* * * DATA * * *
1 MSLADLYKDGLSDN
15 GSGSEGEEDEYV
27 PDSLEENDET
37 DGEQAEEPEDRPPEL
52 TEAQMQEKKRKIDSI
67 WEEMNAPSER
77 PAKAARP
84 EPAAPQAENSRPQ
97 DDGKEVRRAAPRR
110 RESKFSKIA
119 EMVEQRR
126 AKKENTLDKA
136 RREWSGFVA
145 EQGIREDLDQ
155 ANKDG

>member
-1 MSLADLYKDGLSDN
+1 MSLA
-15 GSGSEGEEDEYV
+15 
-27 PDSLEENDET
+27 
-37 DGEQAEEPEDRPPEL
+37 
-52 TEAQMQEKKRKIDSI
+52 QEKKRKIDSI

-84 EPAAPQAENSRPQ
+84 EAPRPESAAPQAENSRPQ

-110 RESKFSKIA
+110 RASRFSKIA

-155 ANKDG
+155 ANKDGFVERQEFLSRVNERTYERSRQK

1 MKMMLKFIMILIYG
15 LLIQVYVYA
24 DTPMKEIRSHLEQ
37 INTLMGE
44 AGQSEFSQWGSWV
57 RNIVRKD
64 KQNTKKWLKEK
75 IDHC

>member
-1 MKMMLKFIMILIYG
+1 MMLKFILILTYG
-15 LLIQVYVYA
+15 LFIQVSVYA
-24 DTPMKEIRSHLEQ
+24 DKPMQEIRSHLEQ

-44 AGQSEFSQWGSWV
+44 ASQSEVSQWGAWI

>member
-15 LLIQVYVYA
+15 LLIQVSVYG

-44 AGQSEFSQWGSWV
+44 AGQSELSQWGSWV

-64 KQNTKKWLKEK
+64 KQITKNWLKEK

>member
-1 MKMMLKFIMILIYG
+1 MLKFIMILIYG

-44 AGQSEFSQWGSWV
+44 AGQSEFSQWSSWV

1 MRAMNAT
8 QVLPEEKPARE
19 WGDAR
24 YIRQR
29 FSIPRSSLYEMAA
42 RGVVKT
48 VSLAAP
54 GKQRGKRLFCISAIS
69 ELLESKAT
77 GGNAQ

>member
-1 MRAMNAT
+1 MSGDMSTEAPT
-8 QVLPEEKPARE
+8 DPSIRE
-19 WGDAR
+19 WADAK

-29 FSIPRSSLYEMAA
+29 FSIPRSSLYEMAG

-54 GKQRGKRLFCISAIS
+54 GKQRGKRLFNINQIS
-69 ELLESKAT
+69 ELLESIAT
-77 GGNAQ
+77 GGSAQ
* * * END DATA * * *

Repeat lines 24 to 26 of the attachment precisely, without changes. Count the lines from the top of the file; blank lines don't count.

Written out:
+37 
-52 TEAQMQEKKRKIDSI
+52 QEKKRKIDSI